Local soccer player recovering from brutal head collision

Published: Sep. 18, 2023 at 8:33 PM CDT
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SIOUX FALLS, S.D. (Dakota News Now) - Kelli and Kurt Aberson lived the ultimate nightmare of any sports parent on Thursday night.

Their son, Dawson Aberson, was playing goalkeeper for Roosevelt’s boys soccer team. He jumped up to save a shot. The head of a Harrisburg player collided with the right side of Dawson’s face, leaving Dawson unconscious for 10 to 15 seconds. He laid in pain on the field for several minutes.

A nurse, a trainer, and Roughriders coach Victor Naranjo hovered over him as the game stopped and the crowd came to a bewildered hush. Blood gushed from Dawson’s eye. He was rushed to an acute care center, then to Sanford Hospital’s emergency trauma center. Kelli said all medical care was top notch, from the field to the ER.

“I was really scared,” Kelli told Dakota News Now on Monday. “Obviously, it could’ve been worse. Thankfully, he has a concussion, but there were no brain bleeds and, I mean, we were very grateful for that.”

Dawson’s eye was, and still is, swollen shut. He suffered a massive cut above his eye, which needed eight stitches. There are multiple broken bones around his eye, and Dawson will need multiple surgeries on his right zygomatic bone, which is the cheekbone.

Within the next week or so, after the swelling continues to subside, doctors will repair the zygomatic bone in one of two ways — through a pallet in his mouth or, if there’s not enough structural integrity there, through the an area above the cheekbone, where they will place in a permanent plate. Kelli said she’s praying for the former.

It is unclear if Dawson will get his full vision back. That depends on if tiny muscles around the eye come back and allow him to move his eye from left-to-right and up-to-down. Kelli said there are a lot of prayers for that, as well.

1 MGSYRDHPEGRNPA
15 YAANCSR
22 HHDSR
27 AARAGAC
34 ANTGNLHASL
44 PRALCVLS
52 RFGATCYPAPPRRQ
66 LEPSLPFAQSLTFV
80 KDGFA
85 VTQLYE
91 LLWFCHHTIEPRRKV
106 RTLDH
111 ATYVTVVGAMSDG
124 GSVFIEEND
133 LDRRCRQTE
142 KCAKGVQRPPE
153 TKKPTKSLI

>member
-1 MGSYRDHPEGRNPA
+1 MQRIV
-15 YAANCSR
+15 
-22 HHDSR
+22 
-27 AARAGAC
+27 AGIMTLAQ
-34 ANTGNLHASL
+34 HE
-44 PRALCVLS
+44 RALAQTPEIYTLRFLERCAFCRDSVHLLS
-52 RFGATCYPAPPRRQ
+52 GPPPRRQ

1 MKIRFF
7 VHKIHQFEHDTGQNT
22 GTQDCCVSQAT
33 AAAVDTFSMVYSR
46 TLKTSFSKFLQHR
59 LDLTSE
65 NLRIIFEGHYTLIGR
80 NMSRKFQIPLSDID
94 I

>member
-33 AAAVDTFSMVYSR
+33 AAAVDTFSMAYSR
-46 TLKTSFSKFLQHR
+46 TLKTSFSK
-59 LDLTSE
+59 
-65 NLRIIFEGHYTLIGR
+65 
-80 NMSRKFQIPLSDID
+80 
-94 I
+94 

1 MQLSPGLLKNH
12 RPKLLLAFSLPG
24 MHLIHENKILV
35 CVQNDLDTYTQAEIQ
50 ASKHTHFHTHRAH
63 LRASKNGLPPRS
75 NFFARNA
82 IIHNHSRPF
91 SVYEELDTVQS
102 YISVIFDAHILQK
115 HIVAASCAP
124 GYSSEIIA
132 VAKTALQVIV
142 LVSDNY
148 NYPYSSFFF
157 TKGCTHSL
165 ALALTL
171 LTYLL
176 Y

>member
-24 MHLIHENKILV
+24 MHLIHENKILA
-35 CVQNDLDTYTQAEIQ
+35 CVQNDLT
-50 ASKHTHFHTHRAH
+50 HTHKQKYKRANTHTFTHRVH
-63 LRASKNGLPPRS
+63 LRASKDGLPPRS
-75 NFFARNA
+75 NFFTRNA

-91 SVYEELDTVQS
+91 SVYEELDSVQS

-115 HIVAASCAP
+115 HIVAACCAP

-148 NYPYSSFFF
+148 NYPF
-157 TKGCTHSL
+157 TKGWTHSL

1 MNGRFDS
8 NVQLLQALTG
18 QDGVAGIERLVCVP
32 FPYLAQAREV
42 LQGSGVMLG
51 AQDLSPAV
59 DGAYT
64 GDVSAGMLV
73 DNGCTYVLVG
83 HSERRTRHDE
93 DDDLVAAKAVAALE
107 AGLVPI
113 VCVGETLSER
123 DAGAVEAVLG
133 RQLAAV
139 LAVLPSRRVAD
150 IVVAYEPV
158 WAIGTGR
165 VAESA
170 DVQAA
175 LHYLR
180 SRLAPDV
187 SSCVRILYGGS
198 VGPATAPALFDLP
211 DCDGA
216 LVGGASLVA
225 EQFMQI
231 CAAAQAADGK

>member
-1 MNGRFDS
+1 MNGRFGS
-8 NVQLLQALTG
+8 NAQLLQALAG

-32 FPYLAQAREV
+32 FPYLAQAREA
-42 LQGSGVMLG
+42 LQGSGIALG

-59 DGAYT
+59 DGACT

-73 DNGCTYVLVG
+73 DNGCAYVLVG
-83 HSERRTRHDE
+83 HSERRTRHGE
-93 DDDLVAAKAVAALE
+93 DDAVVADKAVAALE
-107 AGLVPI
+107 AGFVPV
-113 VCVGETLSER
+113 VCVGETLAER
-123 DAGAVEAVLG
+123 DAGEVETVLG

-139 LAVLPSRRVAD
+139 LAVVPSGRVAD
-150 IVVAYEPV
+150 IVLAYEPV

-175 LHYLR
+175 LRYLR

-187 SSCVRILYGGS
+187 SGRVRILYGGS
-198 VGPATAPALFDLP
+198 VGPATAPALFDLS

Kelli said Dawson has been ”pretty quiet” and has been sleeping a lot, as recommended. Well wishes from his teammates, his classmates, and the entire soccer community of Sioux Falls have been pouring in.

“There was a girl — it was so sweet last night,” Kelli said. “Someone messaged him, ‘Hey, I put a card in your mail box for you.’ So, he went out there at 9:00, and here’s this card from a friend. It was just — that kind of stuff has really been helping.”

Naranjo, who is in his first season as the Riders’ coach, visited Dawson last night, along with Naranjo’s girlfriend.

“I think that lifted his spirits,” Kelli said. “He was able to visit with them and kind of talk through things, and they just said, ‘It doesn’t matter what you look like, we want you to be on the bench, as soon as you feel up to it.’

“(Victor is) an amazing coach, and all these boys are so blessed to have him as their head coach.”

Described by Kelli as a sweet, caring, and sensitive kid — “you could not ask for a better son” — Dawson has been “chasing the soccer ball around” since he was a little kid. Goalkeeper has always been his preferred position. Kelli and Kurt tried to get him to try other sports, but he stuck with soccer.